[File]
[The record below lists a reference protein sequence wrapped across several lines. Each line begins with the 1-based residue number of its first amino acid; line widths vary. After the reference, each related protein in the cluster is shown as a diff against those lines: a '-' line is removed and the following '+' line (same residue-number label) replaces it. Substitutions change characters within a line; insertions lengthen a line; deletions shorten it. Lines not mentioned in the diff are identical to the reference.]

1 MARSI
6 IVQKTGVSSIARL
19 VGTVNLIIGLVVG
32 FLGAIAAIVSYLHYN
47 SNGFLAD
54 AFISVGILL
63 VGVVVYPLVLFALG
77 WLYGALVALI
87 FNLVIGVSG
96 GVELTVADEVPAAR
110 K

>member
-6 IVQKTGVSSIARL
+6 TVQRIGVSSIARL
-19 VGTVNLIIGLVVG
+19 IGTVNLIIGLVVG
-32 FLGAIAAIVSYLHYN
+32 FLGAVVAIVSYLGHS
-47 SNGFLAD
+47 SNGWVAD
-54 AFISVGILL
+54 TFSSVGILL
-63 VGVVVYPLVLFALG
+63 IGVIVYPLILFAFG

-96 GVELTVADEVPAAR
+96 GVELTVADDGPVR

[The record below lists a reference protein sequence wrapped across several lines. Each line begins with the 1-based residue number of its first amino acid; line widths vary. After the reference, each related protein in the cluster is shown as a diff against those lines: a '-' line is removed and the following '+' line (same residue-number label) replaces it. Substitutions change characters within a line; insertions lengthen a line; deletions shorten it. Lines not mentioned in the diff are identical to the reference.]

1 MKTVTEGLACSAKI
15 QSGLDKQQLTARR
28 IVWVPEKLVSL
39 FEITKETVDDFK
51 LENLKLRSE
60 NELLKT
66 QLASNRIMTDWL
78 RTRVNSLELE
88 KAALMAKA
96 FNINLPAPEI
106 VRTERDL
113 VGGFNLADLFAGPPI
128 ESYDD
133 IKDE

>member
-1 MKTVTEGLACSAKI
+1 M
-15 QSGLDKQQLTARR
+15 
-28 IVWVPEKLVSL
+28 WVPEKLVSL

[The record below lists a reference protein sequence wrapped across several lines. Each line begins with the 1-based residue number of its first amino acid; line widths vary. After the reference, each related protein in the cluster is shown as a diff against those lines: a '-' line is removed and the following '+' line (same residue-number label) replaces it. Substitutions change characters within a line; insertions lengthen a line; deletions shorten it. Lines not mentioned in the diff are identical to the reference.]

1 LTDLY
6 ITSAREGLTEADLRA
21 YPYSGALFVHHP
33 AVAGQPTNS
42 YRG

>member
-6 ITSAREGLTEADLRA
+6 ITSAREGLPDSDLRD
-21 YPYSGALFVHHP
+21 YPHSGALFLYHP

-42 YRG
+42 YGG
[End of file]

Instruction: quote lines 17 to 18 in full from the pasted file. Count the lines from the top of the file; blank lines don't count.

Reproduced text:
+19 IGTVNLIIGLVVG
-32 FLGAIAAIVSYLHYN